Leyla Uysal, a design school student from Harvard University with an urban planning background, center, speaks during a course concerning the conflicts that arise in the siting process of renewable energy projects, at the Massachusetts Institute of Technology, Friday, Sept. 15, 2023, in Cambridge, Mass. Mike Giovanniello, left, and Kailin Graham listen to the discussion.”It’s going to be difficult, but I will educate myself not to take sides,” Uysal said.
MIT is offering a first-of-its-kind course that trains students to be mediators in conflicts over clean energy projects. Supervised by a professional mediator, students work directly with developers, local officials and community members. Students get academic credit and hands-on experience addressing real-world dilemmas, while the community and developer get free help resolving conflict.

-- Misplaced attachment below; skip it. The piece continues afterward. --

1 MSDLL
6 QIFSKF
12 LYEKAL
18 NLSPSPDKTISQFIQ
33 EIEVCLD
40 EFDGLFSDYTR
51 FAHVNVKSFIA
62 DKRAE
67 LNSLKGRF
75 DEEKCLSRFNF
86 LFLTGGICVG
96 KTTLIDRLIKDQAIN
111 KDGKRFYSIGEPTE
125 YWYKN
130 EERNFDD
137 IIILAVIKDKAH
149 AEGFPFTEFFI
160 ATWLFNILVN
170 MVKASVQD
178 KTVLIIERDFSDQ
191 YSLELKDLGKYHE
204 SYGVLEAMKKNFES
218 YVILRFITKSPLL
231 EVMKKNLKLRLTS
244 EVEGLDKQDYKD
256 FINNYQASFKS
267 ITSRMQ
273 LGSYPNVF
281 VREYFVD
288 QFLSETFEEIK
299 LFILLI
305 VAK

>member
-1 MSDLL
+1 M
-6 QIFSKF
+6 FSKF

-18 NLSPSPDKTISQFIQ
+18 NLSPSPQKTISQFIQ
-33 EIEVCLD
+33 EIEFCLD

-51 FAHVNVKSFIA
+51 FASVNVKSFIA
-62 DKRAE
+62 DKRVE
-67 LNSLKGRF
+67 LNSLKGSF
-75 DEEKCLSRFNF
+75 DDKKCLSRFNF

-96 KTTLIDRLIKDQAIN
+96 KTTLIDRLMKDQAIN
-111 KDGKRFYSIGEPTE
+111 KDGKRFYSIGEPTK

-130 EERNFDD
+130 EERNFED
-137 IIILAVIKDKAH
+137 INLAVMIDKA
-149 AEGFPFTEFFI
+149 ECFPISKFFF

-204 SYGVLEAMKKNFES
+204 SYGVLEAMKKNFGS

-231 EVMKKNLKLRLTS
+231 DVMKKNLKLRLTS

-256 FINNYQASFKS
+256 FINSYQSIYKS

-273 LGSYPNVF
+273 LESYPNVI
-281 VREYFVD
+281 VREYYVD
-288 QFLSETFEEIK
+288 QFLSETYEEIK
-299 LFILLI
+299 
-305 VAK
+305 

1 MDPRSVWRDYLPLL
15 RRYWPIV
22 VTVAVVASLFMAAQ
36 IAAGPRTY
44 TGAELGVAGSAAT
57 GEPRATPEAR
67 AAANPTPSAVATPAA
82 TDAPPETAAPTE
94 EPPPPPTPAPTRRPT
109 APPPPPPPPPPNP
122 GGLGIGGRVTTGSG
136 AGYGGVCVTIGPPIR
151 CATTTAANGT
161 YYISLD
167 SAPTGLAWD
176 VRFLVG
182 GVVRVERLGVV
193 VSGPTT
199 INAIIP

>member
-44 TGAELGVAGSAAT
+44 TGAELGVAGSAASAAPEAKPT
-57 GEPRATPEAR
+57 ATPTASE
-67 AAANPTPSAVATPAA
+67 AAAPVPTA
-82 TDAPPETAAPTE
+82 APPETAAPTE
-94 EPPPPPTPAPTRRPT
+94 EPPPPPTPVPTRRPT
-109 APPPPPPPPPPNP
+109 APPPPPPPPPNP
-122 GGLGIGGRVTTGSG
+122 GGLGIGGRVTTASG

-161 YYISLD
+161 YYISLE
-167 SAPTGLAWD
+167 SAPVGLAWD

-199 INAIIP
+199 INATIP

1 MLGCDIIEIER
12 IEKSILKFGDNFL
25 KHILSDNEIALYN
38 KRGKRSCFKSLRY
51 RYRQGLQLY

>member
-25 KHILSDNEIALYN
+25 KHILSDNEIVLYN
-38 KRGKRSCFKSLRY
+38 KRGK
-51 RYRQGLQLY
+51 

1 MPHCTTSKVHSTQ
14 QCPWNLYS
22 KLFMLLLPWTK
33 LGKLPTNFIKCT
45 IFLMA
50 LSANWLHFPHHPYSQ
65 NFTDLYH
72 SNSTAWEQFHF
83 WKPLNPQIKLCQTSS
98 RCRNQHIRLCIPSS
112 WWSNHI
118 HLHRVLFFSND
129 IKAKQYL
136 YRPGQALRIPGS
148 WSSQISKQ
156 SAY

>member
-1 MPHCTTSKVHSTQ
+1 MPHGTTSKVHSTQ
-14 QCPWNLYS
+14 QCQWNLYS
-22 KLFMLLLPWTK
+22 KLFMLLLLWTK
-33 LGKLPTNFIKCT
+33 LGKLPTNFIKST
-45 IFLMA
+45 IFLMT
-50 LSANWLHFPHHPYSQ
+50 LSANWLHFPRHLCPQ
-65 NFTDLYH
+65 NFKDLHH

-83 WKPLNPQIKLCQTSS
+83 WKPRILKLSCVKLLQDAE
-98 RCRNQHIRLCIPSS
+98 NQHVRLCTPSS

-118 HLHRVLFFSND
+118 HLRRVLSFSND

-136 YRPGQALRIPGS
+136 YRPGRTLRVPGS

There has been debate in Washington D.C. and elsewhere around the country about how to speed up project reviews. Most has focused on streamlining permitting processes, such as limiting the time local officials can spend on reviews and giving state and federal governments power to overrule local authorities. New York and California recently passed such laws and these could become models for the whole country. headtopics.com
In one recent Friday afternoon class, students debated everything from environmental justice concerns to misinformation to oil companies. Ultimately, several students said they will need to put their own opinions aside to assume the role of mediator.
He hopes to create a similar national consortium of universities serving communities and projects in their respective regions regarding clean energy. One foundational challenge Susskind faces is potential lack of trust from community members skeptical of outsiders. headtopics.com
“For students who are new to this kind of engagement with communities, it can be hard to develop empathy unless you start having conversations,” Chaudhuri says. “And it can be hard to have empathy if everyone angrily hangs up on you.”